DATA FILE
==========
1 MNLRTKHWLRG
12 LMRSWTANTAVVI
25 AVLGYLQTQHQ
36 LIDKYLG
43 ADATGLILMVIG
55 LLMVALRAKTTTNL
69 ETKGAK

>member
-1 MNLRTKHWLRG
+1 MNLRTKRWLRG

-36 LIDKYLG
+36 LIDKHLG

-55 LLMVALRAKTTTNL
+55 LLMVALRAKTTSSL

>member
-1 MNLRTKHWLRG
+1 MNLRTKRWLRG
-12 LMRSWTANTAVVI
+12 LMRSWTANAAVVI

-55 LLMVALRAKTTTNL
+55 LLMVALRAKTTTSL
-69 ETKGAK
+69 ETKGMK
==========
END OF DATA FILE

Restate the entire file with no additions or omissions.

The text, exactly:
1 MNLRTKHWLRG
12 LMRSWTANTAVVI
25 AVLGYLQTQHQ
36 LIDKYLG
43 ADATGLILMVIG
55 LLMVALRAKTTTNL
69 ETKGAK

>member
-1 MNLRTKHWLRG
+1 MNLRTKRWLRG

-36 LIDKYLG
+36 LIDKHLG

-55 LLMVALRAKTTTNL
+55 LLMVALRAKTTSSL

>member
-1 MNLRTKHWLRG
+1 MNLRTKRWLRG
-12 LMRSWTANTAVVI
+12 LMRSWTANAAVVI

-55 LLMVALRAKTTTNL
+55 LLMVALRAKTTTSL
-69 ETKGAK
+69 ETKGMK